Boeing dodges a bullet with US$25 billion bond deal

Company expects new liquidity to help it avoid any government aid that would have tied its hands on compensation, dividends and other restrictions, but credit rating inches closer to junk status.

Boeing continued building the MAX even when it was grounded. (PHOTO: Shutterstock)

American plane maker and defence giant Boeing dodged a huge financial bullet last week when financial markets reacted more than positively to what initially was a planned US$10 billion offering that quickly rose to US$25 billion, allowing it to, at least for now, avoid any concessions it would have to make had it accepted what some said was a US$60 billion government aid package designed for it and its suppliers to help them weather the COVID-19 pandemic that has all but killed commercial aviation worldwide.

Boeing, in a statement issued on 30 April, said it was “pleased with the response to our bond offering today, which is one of several steps we’re taking to keep liquidity flowing through our business and the 17,000 companies in our industry’s supply chain. The robust demand for the offering reflects strong support for the long-term strength of Boeing and the aviation industry. It is also in part a result of the confidence in the market created by the CARES Act and federal support programmes that have been put in place – a testament to the administration, Congress and the Federal Reserve”.

Boeing said it expected the deal to close Monday (4 May), adding “we do not plan to seek additional funding through the capital markets or the U.S. government options at this time. The bond offering includes debt instruments with an aggregate principal amount of $25 billion across seven tranches with maturities ranging from three to 40 years. We will continue to assess our liquidity position as the health crisis and our dynamic business

Analysts said the seven-part offering includes bonds with 3-40 year maturities was oversubscribed and attracted better pricing than might have been expected for a company with Boeing’s credit rating and challenges. The offering carried pricing and concessions more akin to the top end of high-yield issuers, said analysts at CreditSights. S&P Global earlier downgraded Boeing to BBB-, a notch above speculative grade. If the deal closes as expected, it will be one of the largest ever corporate-bond offerings.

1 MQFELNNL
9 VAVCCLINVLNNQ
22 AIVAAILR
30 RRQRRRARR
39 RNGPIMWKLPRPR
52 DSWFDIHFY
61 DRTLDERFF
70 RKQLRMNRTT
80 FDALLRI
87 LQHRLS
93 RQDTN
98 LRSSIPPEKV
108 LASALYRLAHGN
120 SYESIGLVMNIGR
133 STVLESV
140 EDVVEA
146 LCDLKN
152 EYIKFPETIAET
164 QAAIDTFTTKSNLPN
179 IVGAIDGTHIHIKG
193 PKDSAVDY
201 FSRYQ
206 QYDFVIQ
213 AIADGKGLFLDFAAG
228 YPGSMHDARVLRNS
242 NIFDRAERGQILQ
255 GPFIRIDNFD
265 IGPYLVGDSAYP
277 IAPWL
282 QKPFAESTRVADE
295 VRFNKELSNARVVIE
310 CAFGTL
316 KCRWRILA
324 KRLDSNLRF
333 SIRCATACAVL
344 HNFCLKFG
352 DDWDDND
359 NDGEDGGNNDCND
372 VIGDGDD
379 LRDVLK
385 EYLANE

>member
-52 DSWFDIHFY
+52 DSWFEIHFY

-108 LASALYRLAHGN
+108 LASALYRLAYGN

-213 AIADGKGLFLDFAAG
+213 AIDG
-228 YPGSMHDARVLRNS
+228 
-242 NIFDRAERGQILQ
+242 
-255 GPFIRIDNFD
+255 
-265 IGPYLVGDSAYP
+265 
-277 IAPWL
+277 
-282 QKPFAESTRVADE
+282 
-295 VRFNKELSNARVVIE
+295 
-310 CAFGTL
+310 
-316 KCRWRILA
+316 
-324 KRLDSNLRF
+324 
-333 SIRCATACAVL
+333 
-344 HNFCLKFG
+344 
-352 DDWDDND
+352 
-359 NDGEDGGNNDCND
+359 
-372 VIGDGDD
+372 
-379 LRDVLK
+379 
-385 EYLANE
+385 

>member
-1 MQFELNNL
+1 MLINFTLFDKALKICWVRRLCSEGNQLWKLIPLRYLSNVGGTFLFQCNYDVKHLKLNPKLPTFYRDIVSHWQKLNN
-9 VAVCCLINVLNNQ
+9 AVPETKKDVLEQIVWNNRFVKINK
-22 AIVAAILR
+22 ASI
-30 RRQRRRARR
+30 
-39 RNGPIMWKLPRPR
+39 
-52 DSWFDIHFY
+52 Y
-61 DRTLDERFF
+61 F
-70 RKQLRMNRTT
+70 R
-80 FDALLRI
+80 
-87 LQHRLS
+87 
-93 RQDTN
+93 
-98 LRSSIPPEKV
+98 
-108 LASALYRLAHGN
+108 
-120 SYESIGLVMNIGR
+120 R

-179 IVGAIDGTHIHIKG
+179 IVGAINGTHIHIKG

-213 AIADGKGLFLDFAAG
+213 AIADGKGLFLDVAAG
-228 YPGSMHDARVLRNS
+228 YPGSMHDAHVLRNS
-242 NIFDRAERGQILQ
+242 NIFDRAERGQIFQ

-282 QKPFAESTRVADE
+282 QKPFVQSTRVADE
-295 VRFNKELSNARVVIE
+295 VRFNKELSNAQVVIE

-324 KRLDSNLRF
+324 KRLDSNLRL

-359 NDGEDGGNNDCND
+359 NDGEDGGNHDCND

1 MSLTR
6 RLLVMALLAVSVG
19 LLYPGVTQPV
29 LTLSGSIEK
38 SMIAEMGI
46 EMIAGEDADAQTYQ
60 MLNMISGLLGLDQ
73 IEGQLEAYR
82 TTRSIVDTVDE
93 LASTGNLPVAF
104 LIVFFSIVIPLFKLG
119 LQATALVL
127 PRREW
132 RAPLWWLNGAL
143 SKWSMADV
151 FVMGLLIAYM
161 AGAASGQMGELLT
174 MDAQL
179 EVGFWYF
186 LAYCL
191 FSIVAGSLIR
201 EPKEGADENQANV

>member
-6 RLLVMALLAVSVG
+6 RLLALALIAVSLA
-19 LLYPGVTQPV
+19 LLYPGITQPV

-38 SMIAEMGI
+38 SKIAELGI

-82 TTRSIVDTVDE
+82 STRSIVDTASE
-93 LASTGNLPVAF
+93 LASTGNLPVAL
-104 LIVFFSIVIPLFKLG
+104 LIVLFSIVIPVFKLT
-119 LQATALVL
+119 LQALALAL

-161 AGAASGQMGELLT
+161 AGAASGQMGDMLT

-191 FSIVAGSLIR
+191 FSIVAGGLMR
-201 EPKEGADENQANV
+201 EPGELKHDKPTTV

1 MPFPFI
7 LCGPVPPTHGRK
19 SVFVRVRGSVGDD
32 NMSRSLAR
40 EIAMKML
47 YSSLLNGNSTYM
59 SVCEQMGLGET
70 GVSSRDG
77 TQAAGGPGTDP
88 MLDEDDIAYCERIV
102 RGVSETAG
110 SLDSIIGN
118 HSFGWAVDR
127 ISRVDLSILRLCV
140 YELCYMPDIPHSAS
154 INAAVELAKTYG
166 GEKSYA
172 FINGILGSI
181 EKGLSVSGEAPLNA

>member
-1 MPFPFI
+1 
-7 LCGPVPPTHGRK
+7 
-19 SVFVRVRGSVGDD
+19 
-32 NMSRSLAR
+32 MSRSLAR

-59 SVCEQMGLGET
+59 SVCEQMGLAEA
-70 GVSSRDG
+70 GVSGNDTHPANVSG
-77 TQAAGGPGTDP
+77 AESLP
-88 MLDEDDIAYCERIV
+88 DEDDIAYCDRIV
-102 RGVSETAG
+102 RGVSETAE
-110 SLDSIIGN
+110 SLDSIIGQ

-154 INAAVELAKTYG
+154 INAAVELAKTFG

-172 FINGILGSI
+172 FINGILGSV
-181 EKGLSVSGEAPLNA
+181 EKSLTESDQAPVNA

Boeing’s main competitor, Airbus, which has warned its staff it may have to cut thousands of jobs, reported a consolidated first-quarter loss of €481 million (US$521.9 million) compared to last year’s consolidated net income of €43 million in the same quarter a year ago and attributed the disappointing results to the global shutdown of the commercial aviation industry due to the COVID-19 pandemic.

Download Boeing’s earnings presentation here.
Replay the Boeing earnings conference call here.

The company said consolidated revenues fell to €10.6 billion compared to €12.5 billion in the first quarter a year ago,, “reflecting the difficult market environment impacting the commercial aircraft business with 40 less deliveries than a year earlier, partly offset by a better mix and more favourable foreign exchange environment” The consolidated loss per share was €0.61 compared to a 2019’s first-quarter earnings per share of €0.05. Airbus reported its earnings the day as Boeing.

Boeing has faced incredible pressures for the last two year following two crashes of its once best-selling 737 MAX narrowbody jet that killed 346 people, its subsequent ground that led to millions of dollars in compensation paid to airlines for undelivered jets and then the near total grounding of commercial aviation because of the COVID-19 pandemic that has all but stopped all international travel and reduced domestic networks to a trickle.

Friends and relatives of the dead passengers on Lion Air’s Boeing 737 MAX want Boeing executives prosecuted. (PHOTO: Shutterstock)

Boeing ended the first quarter with US$15.5 billion in cash and equivalents, with analysts estimating it required between US$12 billion and US$20 billion more this year to ride out the loss of revenue from delayed aircraft sales, pay suppliers and fund existing debt, according to media reports. The company had already drawn down a US$13.8 billion term loan this year and saved more than US$8 billion in funding needs by suspending its dividend and dropping a planned deal with Brazil’s Embraer.

To placate investors over the risk of a potential downgrade to junk status, the bonds contained a provision that raises the coupon paid to bondholders if Boeing loses its investment-grade status, according to analysts. Boeing had faced a 1 May deadline set by the US Treasury to seek priority funding from a US$17 billion fund for national security-related companies. In addition to the bond deal, Boeing also announced it would cut its 160,000-person workforce by about 10 percent, reduce 787 Dreamliner production, work to get the 737 MAX back in the air and conserve cash wherever possible.

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Matthew Driskill is the Editor of Asian Aviation and is based in Cambodia. He has been an Asia-based journalist and content producer since 1990 for outlets including Reuters and the International Herald Tribune/New York Times and is a former president of the Foreign Correspondents Club of Hong Kong. He frequently appears on international broadcast outlets like CNN, Al Jazeera and the BBC and has taught journalism at Hong Kong University and the American University of Paris. Driskill has received awards from the Associated Press for Investigative Reporting and Business Writing and in 1989 was named the John J. McCloy Fellow by the Graduate School of Journalism at Columbia University in New York where he earned his Master's Degree.


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